CONWY’S booming tourist trade is on course to break the billion pound industry ceiling.

In 2018, the county hit the significant milestone of £904 million according a STEAM (Scarborough Tourism Economic Activity Monitor) report.

The latest figures show a rise of £41m on the previous year – an increase of five percent – garnered from an impressive 9.39 million visitors last year - making it the most visited county in North Wales.

Comparatively Denbighshire - which also had a record-breaking year - topped the half a billion mark.

Cllr Goronwy Edwards, cabinet member for economic development at Conwy County Borough Council, said: “The figures are excellent, it’s really pleasing to see our fabulous tourism industry performing so well, and offering visitors what they clearly want.

“We’re delighted to welcome people to the county, and with visitor numbers second only to Cardiff nationally and top of the table in North Wales – we really do have something to celebrate.”

The success has capitalised on existing draws including established events, such as an established food and drink industry across the has county, adrenaline activities including Zipworld and Surf Snowdonia in the Conwy valley, UNESCO World Heritage Sites such as Conwy Castle, Venue Cymru and the continued success of Colwyn Bay’s RGC.

In 2018 specifically, Conwy Town Council began the process of twinning the town’s castle with a similarly aged structure in the town of Himeji, and events such as singer Paloma Faith’s appearance at Access All Eirias and the BBC Proms in the Park Wales at Stadiwm Zip World, Eirias Park, brought in crowds to Colwyn Bay.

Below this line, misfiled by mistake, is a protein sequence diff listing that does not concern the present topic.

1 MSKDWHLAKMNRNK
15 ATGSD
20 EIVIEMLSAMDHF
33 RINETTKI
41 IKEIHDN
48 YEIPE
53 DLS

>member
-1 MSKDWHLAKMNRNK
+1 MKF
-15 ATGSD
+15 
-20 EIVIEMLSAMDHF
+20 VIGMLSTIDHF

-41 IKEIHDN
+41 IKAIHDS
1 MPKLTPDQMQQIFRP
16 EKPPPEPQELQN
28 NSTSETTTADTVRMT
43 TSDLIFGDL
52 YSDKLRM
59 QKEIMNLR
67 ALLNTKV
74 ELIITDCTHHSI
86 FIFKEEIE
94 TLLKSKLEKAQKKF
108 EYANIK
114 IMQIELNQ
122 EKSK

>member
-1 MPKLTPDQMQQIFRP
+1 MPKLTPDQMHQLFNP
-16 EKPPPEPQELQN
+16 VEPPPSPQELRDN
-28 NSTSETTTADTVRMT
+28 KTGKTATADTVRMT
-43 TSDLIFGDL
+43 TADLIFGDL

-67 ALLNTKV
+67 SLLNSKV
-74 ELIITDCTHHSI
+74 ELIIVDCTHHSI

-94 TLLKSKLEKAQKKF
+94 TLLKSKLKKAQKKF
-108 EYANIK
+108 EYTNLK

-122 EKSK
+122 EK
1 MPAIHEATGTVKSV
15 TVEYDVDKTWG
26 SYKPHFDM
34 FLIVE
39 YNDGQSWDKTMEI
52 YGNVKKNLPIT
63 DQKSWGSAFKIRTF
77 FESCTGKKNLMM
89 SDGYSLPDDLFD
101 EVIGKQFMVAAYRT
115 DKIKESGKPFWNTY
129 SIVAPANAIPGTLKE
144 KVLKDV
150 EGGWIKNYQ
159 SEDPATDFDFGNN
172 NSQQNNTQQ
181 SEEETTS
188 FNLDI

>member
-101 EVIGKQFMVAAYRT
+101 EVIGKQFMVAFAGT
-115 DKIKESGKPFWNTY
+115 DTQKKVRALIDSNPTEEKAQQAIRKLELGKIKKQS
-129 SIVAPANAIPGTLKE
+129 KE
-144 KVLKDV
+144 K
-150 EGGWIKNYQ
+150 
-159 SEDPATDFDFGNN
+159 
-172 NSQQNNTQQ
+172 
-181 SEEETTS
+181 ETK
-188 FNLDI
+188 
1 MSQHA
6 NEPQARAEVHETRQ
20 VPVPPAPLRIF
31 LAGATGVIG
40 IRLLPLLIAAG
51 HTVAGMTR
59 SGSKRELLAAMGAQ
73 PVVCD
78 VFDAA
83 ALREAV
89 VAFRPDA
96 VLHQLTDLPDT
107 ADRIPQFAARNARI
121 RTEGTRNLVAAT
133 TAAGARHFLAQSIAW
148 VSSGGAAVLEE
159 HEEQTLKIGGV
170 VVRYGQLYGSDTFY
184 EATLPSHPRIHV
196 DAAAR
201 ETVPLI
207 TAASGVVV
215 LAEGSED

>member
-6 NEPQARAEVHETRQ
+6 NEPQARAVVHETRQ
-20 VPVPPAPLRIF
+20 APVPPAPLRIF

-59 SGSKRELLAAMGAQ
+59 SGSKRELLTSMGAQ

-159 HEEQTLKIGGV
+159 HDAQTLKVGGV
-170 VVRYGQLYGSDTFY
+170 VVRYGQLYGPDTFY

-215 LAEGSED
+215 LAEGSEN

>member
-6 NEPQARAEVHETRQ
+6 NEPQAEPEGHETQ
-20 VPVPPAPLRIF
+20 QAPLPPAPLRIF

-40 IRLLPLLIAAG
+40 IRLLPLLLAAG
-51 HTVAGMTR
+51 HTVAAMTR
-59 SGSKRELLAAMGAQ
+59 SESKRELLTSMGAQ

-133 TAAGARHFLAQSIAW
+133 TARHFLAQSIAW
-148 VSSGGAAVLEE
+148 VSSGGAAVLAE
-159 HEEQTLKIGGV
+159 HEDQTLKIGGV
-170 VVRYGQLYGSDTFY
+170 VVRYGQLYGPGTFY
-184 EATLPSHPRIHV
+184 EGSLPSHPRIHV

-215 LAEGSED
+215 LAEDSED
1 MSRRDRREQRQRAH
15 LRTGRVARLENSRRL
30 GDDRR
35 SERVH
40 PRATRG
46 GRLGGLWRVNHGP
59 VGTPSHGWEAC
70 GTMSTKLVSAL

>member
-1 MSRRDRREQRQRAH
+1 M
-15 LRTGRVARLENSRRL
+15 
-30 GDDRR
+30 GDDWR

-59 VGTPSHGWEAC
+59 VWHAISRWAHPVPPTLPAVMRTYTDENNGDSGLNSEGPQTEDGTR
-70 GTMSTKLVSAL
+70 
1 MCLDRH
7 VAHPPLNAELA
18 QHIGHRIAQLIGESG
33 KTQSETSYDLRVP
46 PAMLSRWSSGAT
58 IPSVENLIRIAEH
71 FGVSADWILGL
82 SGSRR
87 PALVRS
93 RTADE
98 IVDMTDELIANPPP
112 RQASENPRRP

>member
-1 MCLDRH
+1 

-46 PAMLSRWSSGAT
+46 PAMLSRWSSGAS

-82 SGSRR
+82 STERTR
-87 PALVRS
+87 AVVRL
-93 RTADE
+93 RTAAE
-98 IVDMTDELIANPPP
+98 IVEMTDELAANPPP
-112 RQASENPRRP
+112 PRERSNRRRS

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Going forward, the Conwy Culture Centre is set to open this autumn and the local authority’s, ‘Conwy’s Destination Management Plan’ aims to build on strong foundations and attractions in adventure, heritage, food and drink and the natural environment in order to continue to grow the economic value of tourism.

However, while this year’s figures – due to be released in 2020 – could potentially be impacted by Jess Glynne’s cancelled Access All Eirias performance, the region will likely be further bolstered by Colwyn Bay being named HQ for the Wales Rally GB and Llandudno earning a top 10 spot from users in May.

While 2018’s growth would appear to show a tourist trade in rude health, the chair of the Llandudno Hospitality Association and proprietor of the Seabourne Hotel has responded cautiously to the report.

Mr Jones said: “The figures are certainly very positive, but we have to recognize that they don’t present the full picture. They don’t prove the health of the Llandudno’s trade overall across the year, particularly with the increased business pressures the industry is facing nationwide.

“While the Llandudno’s hotels are close to capacity every year during the six weeks of the summer holidays, that doesn’t guarantee trade for the town’s restaurants and cafes in the off season which need to be successful to continue attracting people back to stay as the ‘bedroom’ of North Wales and benefit all the other businesses in the county.

“What the report does show the amount of day visitors in Conwy and North Wales, but they aren’t the one’s who spend money and go on to visit other attractions.

“We need to keep investing Llandudno and a resort to keep people coming back in the good months, and harnessing trade from residents is equally important to North Wales’ continued success.”